I expect a fun, action-packed bout between Ferguson and dos Anjos, but I also don’t expect it to go the distance. Ferguson will finish his Brazilian foe and leave absolutely zero doubt that his next fight should be for the belt.

Carey: Yes, Ferguson hasn’t exactly had a “rough” 2016, but it does feel almost like it’s been a wasted year for the top contender. He’s had three fights with top-10 fighters get shut down for some reason or another, and while his war with Vannata was freaking awesome, it did more to raise Vannata’s stock than it did to boost “El Cucuy.” Still, 2016 can be salvaged for Ferguson if he can defeat the former champion here, and especially if he does it as impressively as my fellow panelist thinks he will.

The year is going to be a disappointment for dos Anjos no matter what he does in this fight, but it almost feels like the former champion is already being written off after one bad performance. While RDA was beaten handily by Alvarez, his winning streak prior to that fight was one of the most impressive in the sport and featured Nate Diaz, Benson Henderson, Anthony Pettis and Donald Cerrone. That’s some seriously high-level competition right there, and it’s even more impressive than it looks, because dos Anjos dominated every one of those guys.

Ferguson has been awesome during his current winning streak and he’s looked impressive enough that I’m really tempted to make it a clean sweep with the pick here. However, I just can’t do it. Eight wins in a row inside the Octagon is tough, but I’d argue the last four wins that dos Anjos has on his resume all outshine any name on Ferguson’s list. Ferguson has been viewed as a title contender for over a year now, but he hasn’t been fighting top-level competition outside of the one bout with Edson Barboza. Ferguson still lacks a signature win. There’s a good chance that he can get it this weekend, but dos Anjos has proven himself time and time again and I’m not ready to write him off. RDA by decision.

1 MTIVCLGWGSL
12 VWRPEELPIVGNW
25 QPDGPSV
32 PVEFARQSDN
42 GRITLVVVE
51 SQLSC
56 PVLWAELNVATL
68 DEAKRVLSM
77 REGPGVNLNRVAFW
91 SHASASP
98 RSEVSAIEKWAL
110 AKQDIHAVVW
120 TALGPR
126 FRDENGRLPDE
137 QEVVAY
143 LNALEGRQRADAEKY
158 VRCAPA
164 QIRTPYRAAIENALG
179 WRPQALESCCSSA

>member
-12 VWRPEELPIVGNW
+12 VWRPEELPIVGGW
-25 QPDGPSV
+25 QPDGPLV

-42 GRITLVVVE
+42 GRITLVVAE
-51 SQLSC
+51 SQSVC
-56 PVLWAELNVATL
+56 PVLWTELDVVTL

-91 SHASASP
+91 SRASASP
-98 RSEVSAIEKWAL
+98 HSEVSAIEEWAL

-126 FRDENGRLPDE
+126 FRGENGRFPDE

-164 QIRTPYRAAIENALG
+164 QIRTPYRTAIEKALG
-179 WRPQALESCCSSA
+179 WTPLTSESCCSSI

With very little fanfare, The Ultimate Fighter: Latin America 3 finals are upon us. The pairing of lightweight finalists has undefeated Martin Bravo squaring off with once-defeated Claudio Puelles. Are either of these fighters future UFC contenders, or will they simply continue the recent trend of TUF also-rans?

Carey: I don’t think I’m going to be confident picking anyone coming off of TUF to be a future contender at this point, given the show’s recent history of so-so fighters winning the crown, but I do think this fight features two young guys with a lot of upside. Both Bravo and Puelles are legitimately interesting prospects, and it wouldn’t be a total surprise if the winner follows in the footsteps of Yair Rodriguez and ends up making a solid name for himself after the show.

Outside of the show, Bravo has been a finishing machine, taking out eight of his 10 opponents by stoppage and essentially owning his opposition in his native Mexico. Strangely, his finishing success hasn’t translated to the Octagon in his TUF tournament bouts. He’s gone the distance in two of his wins on the show. Bravo also went the distance in his most high-profile bout outside of the show when he won his Jungle Fight debut in Brazil over a year ago, and it makes you wonder how much his competition on the Mexican regional scene has contributed to his impressive resume.